Parature’s Best Customer Service Advice Series: Part 1


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Recently, Parature asked a group of customer service professional from around the globe to offer their best customer service advice. From managers to CSRs, we received a fantastic variety of best advice. In a three-part series, we’ll share it with you and hope that you’ll add yours, as well.

On Conversing with the Customer
Alex Hall, who provides customer service for Experteer, a global executive career service firm, in their Germany office, gives his personal rules for each email, phone or chat conversation:

1. Welcome the customer, be friendly, and ask how you can help. Be positive!

2. Listen to the customer.

3. Understand the customer – imagine you’re her or him, and let the customer know that you understand their problem.

4. Make the customer feel as if she or he is as important as you or we are, maybe more so.

5. If the customer is unfriendly, don’t think badly about her or him. She or he might just be having a bad day – we all do. Tomorrow she or he might be your best customer ever!

6. Thank the customer for their request.

7. If your answer is late, tell the customer you’re sorry about that.

8. Answer the question(s) completely.

9. Answer in a professional way. A “sorry, no” is possible; the customer will understand if you it explain well.

10. Take responsibility. If an apology is required then say it.

11. Don’t use a canned answer; customize your response.

12. Give the customer personal tips and point out other possibilities.

13. Leave the customer with an expectation, but don’t promise anything you can’t deliver.

14. Offer the customer future support before you finish the call.

On Offering a Resolution
George McClure, Customer Service Manager at Xerium Technologies’ Stowe Woodward Division in North Carolina, says:

“Honesty is always the best policy. Always check with your manufacturing representative, engineering or whoever it is that you need assistance from in solving the customer’s problem before making promises that are not reasonable. This will only make a bad situation worse. Explain your organization’s side of the situation the best way that you can without being too technical or lengthy, and propose a solution that is reasonable for both sides after getting the appropriate support from your group.”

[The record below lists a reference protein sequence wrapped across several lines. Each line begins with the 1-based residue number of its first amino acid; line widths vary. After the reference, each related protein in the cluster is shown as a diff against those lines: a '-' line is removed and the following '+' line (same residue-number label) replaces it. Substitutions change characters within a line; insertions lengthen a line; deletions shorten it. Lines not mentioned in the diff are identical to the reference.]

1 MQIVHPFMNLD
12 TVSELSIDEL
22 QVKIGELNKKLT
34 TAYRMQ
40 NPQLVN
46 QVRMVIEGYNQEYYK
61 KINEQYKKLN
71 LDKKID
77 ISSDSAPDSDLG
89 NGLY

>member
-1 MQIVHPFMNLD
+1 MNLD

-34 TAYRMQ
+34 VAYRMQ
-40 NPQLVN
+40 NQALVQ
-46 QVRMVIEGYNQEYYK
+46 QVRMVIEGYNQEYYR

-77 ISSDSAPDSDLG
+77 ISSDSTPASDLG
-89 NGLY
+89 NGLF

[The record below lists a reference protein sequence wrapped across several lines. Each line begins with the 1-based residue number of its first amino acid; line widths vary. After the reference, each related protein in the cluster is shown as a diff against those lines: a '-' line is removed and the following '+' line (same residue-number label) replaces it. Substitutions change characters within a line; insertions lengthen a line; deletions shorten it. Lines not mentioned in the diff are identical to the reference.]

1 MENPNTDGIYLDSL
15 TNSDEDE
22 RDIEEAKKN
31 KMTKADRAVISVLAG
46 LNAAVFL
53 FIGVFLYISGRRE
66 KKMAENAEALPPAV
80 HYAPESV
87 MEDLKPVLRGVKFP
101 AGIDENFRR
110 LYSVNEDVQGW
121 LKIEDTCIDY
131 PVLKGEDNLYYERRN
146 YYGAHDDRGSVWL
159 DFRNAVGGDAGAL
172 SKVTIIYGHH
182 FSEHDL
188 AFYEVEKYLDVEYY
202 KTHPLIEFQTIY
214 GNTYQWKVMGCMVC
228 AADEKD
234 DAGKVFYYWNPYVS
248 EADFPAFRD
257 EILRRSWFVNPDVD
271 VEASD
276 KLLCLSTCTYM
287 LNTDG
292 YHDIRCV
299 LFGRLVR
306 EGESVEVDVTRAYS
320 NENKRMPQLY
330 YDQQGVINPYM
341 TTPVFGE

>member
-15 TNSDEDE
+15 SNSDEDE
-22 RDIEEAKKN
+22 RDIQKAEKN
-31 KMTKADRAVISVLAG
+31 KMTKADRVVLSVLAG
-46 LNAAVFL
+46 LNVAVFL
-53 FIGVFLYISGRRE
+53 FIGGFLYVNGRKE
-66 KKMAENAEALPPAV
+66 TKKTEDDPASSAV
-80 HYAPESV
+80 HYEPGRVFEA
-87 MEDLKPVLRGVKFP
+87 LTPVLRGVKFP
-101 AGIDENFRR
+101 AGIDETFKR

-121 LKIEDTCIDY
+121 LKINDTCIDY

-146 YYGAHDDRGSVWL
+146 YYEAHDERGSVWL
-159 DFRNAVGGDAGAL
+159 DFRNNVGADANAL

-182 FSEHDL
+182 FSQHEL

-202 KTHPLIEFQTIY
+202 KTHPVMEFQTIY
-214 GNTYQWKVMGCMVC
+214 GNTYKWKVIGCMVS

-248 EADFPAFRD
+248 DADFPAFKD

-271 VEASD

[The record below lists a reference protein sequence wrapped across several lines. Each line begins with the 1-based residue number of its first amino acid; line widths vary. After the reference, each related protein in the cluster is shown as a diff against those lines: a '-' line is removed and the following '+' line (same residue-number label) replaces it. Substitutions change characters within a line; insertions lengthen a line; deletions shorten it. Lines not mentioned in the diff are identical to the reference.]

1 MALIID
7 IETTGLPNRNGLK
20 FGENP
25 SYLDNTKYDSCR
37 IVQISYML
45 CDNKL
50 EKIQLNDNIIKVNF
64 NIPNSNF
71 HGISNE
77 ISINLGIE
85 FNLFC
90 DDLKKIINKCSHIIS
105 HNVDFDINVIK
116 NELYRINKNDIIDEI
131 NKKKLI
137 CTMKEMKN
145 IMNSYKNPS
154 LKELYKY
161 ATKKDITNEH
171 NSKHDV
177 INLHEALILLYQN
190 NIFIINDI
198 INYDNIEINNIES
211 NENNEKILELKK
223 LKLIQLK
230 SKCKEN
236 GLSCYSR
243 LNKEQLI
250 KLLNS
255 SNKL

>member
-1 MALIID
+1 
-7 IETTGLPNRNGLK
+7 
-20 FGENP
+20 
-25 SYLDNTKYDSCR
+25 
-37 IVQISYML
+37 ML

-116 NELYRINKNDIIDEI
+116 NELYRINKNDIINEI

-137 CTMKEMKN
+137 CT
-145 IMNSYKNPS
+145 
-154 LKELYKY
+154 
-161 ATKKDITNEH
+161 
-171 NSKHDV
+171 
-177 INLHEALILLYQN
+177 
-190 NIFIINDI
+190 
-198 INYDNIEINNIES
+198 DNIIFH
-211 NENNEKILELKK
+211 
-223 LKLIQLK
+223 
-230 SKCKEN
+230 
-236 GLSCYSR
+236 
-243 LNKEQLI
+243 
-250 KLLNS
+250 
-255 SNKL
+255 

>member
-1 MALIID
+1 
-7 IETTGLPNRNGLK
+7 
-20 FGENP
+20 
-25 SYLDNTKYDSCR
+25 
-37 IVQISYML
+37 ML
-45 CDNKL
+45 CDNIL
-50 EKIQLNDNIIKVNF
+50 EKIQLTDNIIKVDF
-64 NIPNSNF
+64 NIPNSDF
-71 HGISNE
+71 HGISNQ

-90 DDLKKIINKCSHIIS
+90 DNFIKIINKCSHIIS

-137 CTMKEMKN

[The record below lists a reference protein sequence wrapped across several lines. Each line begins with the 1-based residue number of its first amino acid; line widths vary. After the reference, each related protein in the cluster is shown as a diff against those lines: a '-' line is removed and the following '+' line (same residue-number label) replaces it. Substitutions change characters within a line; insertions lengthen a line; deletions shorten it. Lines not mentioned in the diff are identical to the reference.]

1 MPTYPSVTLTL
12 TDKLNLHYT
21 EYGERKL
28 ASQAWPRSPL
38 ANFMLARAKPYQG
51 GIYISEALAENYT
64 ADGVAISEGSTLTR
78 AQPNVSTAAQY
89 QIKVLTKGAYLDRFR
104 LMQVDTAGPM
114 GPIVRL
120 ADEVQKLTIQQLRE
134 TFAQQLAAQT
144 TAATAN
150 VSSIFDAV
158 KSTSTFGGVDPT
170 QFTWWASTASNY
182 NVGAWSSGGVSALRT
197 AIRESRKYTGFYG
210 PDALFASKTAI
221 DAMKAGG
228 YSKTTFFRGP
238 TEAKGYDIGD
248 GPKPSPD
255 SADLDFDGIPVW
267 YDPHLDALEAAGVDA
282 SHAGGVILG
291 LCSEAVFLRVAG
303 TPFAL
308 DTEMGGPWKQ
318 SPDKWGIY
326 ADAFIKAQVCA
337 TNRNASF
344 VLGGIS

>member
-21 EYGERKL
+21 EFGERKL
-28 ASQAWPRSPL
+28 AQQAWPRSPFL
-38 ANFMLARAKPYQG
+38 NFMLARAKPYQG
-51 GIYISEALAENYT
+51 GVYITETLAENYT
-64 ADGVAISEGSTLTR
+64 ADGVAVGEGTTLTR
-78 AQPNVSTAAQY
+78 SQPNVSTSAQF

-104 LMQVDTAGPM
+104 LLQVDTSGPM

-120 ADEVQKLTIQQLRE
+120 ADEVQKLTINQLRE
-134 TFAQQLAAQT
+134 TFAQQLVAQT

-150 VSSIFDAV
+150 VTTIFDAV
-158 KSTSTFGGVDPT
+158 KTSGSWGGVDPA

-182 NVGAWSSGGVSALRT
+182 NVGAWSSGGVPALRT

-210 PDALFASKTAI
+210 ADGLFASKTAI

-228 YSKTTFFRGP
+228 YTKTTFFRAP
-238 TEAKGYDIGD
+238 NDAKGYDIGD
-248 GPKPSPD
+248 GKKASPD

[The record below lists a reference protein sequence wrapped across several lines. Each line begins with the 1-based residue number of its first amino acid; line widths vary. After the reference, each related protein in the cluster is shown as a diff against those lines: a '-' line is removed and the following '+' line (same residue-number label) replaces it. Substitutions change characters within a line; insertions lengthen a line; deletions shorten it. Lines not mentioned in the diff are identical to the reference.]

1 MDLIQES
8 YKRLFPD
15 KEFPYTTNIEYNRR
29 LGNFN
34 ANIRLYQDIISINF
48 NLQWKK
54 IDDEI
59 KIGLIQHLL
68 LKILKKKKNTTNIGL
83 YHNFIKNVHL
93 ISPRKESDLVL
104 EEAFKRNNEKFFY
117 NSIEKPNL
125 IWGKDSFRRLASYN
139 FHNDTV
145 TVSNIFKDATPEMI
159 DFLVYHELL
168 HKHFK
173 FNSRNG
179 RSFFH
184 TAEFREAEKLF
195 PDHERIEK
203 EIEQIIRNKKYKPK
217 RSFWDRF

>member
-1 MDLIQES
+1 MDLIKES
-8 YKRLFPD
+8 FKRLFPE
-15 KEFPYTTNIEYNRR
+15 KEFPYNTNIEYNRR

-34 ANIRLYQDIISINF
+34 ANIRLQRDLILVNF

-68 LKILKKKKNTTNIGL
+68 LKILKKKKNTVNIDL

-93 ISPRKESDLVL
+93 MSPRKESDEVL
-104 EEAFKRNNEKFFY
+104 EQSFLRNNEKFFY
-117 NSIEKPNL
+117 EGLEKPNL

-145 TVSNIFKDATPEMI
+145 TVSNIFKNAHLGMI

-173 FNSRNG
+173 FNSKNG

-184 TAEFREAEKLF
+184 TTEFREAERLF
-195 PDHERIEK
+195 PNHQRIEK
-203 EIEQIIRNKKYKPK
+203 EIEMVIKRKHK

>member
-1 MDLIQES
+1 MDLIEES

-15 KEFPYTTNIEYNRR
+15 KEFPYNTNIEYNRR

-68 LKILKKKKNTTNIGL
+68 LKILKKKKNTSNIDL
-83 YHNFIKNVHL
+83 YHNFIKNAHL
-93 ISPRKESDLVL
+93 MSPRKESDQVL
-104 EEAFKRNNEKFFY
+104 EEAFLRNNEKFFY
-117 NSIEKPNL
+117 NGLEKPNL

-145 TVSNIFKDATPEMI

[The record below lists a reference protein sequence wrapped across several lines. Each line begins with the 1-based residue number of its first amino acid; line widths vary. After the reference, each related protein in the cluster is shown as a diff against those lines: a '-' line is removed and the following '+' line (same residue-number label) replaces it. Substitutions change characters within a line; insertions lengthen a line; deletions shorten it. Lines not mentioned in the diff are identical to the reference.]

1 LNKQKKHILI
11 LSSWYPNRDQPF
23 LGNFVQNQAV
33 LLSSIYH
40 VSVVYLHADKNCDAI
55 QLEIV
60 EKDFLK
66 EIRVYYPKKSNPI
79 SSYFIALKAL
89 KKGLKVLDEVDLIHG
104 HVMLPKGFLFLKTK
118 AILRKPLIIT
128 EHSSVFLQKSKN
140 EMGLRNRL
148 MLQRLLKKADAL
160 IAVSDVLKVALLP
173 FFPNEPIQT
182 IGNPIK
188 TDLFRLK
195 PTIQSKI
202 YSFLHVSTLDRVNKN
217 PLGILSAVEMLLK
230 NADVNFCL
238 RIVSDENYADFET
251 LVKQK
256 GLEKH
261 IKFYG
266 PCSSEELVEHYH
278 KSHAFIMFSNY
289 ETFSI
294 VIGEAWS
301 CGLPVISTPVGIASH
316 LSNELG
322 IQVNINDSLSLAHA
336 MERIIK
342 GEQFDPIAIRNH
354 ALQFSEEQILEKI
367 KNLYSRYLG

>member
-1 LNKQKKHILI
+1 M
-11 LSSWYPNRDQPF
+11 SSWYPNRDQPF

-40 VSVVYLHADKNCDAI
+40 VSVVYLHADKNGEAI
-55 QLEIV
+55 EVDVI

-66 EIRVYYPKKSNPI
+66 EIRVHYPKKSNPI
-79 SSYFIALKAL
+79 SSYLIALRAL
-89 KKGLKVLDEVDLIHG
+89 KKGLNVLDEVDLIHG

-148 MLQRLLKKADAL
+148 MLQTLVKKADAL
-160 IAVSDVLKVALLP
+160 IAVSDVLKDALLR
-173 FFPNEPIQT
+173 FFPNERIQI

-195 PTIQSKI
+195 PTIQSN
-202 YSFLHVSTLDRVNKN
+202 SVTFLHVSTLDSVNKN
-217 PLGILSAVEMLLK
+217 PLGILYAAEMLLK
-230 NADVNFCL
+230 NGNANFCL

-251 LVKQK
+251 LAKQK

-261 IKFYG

On The Importance of Empathy
Jacqueline King, Customer Service Team Manager of Insure the Box in the UK, talks about the importance of empathy:

“Put yourself in your customers shoes, and think how you would like to be treated? Listen, and listen more to what they say and let them know you have listened by acting accordingly. But always be realistic and honest with your customers about the outcome – good or not so good. Be conscious of how they are feeling by stepping back into their shoes. This I know will steer you in the right direction in how you handle any situation, particularly when you have to gently let a customer down.”

On Handling the More Challenging Interactions
Jason Soo, Director of Client Services at the Firmex, a global virtual data room provider, notes:

“I’ve been having challenges with my team not being able to take escalated calls. We are NOT a tiered support/service team. Everyone is cross-trained. We have very demanding clients (lawyers, iBankers, etc.) who are working at warp speed. If things aren’t the way the client likes, at times, challenging them can turn bad situations into extremely happy clients; it also builds credibility with the client.

“I have had my team read ‘The Challenger Sale.’ It’s a very salesy book, however, it still applies to a support team. We have moved leaps and bounds since the team read it. They are much more comfortable in bad situations, and they can now diffuse these situations elegantly. It’s an art, but practice makes perfect.”

Do you have some best customer service advice you’d like to share? Please leave a comment below.

Next up in the Your Best Customer Service Advice series: Hiring the Right Employees for Customer Service.

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Republished with author's permission from original post.

Tricia Morris
Tricia Morris is a product marketing director at 8x8 with more than 20 years of experience at technology companies including Microsoft and MicroStrategy. Her focus is on customer experience, customer service, employee experience and digital transformation. Tricia has been recognized as an ICMI Top 50 Thought Leader, among the 20 Best Customer Experience Blogs You Must Follow, and among the 20 Customer Service Influencers You Must Follow.


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